The backbench MP now has the support of more than half of those with a vote in the Labour leadership contest, the opinion poll suggests
The Corbyn campaign has continued to gather momentum despite stark warnings from a string of senior party figures that choosing the veteran left-winger would be catastrophic for Labour’s electoral chances, with one grandee comparing him to former Tory leader Iain Duncan Smith.
The YouGov survey for The Times of 1,411 eligible voters in the contest to succeed Ed Miliband at the head of the opposition found Mr Corbyn had nearly doubled his lead in a week to 32 per cent.
It gave him 53 per cent - enough to win without a need to count second preferences - with Andy Burnham losing five points to 21 per cent, Yvette Cooper slipping two to 18 per cent and Liz Kendall down three on 8 per cent.
Tony Blair’s former spin doctor Alastair Campbell has urged Labour supporters to sign up to vote for “anyone but Corbyn” to help the party “stop itself driving over a cliff”.
Lord Soley, a former chairman of the Parliamentary Labour Party, compared the prospect of a victory for Mr Corbyn to Mr Duncan Smith’s disastrous leadership of the Conservatives.
He said: “The country did not see Ed Miliband as a potential prime minister and they won’t see Jeremy Corbyn as a potential prime minister either.”
Serial rebel Mr Corbyn had been accepted as a “maverick” within the party but discipline was needed in parliament, Lord Soley said.
“In his many years as an MP Jeremy put his individual judgment before the collective judgment of the parliamentary party.
“As a party we accepted that because we always accepted that there is a place for mavericks but if the maverick becomes the leader who called for individual judgment to be used over and above collective decision making then the message is clear.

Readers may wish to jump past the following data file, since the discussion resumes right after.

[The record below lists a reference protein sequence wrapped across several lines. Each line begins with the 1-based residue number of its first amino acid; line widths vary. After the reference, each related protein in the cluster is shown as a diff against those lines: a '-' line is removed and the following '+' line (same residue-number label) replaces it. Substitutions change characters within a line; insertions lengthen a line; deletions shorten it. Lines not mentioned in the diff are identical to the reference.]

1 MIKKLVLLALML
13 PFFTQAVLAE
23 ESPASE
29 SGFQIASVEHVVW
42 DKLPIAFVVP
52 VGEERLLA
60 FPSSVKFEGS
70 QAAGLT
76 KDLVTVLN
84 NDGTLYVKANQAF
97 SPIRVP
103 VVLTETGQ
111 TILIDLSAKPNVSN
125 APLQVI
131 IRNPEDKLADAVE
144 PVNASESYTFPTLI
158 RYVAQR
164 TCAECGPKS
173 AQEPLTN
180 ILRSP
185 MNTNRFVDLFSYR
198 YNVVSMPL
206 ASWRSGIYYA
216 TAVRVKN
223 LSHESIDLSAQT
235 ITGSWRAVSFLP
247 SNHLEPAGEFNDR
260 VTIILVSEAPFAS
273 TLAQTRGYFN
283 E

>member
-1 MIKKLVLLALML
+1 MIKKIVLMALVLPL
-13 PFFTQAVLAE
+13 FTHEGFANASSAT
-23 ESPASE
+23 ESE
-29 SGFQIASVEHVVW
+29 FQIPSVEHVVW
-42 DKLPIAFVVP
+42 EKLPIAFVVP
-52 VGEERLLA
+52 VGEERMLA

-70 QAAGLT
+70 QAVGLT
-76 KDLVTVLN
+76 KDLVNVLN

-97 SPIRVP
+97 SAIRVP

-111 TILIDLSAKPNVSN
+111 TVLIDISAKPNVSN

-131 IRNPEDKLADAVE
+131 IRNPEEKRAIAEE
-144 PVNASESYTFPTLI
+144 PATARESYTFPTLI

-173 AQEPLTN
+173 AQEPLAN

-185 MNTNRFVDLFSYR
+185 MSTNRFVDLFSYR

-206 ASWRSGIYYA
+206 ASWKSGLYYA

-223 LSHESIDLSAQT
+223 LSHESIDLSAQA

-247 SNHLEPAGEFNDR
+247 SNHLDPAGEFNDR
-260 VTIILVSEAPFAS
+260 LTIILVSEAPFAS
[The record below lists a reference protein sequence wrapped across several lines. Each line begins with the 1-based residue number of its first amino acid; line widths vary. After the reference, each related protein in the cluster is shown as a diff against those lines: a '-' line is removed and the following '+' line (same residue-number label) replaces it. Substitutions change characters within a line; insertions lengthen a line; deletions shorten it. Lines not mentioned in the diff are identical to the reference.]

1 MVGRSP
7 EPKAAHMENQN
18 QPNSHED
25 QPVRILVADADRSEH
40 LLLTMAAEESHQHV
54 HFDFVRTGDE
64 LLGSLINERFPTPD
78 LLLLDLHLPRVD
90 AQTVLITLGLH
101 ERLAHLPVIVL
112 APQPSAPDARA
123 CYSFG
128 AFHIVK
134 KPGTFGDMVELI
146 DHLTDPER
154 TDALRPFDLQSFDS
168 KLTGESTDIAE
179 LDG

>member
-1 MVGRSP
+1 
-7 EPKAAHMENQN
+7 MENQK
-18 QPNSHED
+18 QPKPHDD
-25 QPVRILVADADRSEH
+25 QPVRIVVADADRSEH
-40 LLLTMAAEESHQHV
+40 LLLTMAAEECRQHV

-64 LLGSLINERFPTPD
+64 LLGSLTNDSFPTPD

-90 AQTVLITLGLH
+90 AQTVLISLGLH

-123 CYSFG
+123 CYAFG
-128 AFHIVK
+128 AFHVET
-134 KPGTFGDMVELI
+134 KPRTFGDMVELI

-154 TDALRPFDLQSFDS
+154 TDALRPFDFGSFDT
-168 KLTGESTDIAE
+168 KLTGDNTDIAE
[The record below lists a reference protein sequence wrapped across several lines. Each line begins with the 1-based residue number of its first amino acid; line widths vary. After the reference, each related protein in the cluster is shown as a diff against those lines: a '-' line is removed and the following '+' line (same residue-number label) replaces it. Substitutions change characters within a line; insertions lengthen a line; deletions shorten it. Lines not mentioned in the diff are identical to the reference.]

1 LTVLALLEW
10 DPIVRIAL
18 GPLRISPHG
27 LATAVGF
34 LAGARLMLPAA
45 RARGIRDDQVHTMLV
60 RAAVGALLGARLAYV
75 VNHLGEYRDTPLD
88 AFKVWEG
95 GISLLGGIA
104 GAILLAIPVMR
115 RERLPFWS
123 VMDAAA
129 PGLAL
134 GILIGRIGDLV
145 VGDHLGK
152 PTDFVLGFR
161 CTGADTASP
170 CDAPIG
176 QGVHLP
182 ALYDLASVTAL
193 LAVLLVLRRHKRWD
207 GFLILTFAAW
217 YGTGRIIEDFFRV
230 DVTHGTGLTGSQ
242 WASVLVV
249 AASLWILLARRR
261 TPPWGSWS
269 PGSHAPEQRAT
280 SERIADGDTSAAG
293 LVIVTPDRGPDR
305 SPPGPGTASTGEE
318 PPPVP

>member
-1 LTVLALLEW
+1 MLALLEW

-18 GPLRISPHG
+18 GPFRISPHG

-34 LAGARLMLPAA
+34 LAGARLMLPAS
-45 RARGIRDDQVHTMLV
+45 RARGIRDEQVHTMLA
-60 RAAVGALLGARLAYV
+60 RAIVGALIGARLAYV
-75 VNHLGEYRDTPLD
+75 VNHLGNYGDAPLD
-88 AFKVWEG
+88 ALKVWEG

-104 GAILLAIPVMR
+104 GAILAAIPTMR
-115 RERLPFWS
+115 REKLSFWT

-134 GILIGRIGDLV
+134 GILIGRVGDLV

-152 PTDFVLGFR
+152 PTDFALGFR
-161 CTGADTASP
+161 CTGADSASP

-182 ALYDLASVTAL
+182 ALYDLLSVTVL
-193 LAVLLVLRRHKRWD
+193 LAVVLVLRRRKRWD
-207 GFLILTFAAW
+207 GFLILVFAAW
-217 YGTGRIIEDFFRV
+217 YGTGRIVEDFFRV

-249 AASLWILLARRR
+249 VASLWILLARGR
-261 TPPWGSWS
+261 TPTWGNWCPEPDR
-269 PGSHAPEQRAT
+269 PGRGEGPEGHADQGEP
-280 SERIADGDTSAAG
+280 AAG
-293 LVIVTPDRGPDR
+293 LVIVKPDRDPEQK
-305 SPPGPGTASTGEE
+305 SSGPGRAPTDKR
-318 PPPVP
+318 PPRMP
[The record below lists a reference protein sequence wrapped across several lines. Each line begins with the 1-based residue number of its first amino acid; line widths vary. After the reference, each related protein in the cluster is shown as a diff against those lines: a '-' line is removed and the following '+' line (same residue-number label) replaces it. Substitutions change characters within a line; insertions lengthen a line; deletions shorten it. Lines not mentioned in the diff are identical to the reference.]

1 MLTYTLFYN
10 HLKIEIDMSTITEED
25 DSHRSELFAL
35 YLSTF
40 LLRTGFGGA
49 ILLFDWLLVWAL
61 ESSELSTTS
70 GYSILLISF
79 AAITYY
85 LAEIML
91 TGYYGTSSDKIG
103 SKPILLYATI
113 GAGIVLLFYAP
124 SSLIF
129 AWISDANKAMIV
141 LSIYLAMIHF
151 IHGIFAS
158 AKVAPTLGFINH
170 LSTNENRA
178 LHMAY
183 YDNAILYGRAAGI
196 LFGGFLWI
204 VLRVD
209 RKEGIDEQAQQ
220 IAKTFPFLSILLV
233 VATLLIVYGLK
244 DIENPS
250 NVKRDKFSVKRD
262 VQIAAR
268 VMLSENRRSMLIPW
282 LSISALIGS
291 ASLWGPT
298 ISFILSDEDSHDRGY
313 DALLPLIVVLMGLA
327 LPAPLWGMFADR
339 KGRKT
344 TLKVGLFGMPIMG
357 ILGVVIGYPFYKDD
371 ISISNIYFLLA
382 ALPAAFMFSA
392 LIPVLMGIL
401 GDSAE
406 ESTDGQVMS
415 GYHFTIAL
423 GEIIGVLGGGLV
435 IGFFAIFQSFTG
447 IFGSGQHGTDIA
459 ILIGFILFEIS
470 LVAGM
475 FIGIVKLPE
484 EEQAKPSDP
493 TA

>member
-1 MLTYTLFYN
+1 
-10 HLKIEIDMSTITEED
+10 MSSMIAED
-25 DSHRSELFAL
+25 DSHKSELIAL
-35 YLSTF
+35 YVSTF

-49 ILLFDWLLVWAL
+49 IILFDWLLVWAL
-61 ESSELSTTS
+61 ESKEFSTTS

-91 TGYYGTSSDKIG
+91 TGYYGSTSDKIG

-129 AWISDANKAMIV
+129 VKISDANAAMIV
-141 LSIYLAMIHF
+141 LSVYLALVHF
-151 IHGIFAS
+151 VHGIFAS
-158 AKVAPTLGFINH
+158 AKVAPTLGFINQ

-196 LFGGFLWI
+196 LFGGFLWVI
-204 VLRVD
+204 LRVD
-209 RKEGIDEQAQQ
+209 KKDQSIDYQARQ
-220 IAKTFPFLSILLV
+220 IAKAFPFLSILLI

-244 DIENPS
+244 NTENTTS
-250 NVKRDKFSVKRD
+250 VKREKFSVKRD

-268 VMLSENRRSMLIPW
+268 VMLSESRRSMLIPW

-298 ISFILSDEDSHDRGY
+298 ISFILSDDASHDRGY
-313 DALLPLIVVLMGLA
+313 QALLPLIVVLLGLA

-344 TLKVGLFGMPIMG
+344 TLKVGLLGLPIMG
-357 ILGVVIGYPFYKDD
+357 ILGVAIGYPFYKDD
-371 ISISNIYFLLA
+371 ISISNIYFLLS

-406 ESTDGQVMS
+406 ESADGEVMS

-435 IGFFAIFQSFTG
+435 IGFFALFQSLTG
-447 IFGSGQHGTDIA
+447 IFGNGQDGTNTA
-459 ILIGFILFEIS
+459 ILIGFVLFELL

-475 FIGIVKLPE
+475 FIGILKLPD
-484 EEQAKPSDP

“The party in Parliament becomes a collection of individuals - not a political party. That might be exciting in an party election campaign but it is a joy for the Tory party as it cements their position in power.
“It might focus minds before this important vote if we recall how delighted we were when Iain Duncan Smith became leader of the Tory party. We wanted him to stay. We should not fall into the same careless way of thinking.”
Former Cabinet minister Stephen Timms, who backed Ms Kendall, claimed a win for Mr Corbyn would be “damaging”.
Mr Timms told BBC Radio 4’s Today programme: “If it’s accepted, as I believe, that it was economic credibility that was our big problem in the general election, I don’t think a victory for Jeremy Corbyn would help us to overcome that.”
He added the consequence of this would be a “damaging one for Labour and for the country”, noting he believed it would be “potentially long-term”.
Bookmakers have slashed the odds on a Corbyn win, with the former outsider now firmly installed as favourite.
William Hill now has Mr Corbyn at 1/2, after he had started out as a 200/1 shot, and the bookmaker faces a “potential five-figure loss” if he succeeds.
Spokesman Graham Sharpe said it looked as though they had “completely under-estimated Jeremy Corbyn’s chances”, adding: “We can recall no other example of a 200/1 chance becoming an odds-on favourite in a political betting market in our 50-plus year history of political betting.”
YouGov president Peter Kellner said he “would personally be astonished if Corbyn does not end up as Labour’s leader” despite voting not starting until Friday and the result not being declared until September 12.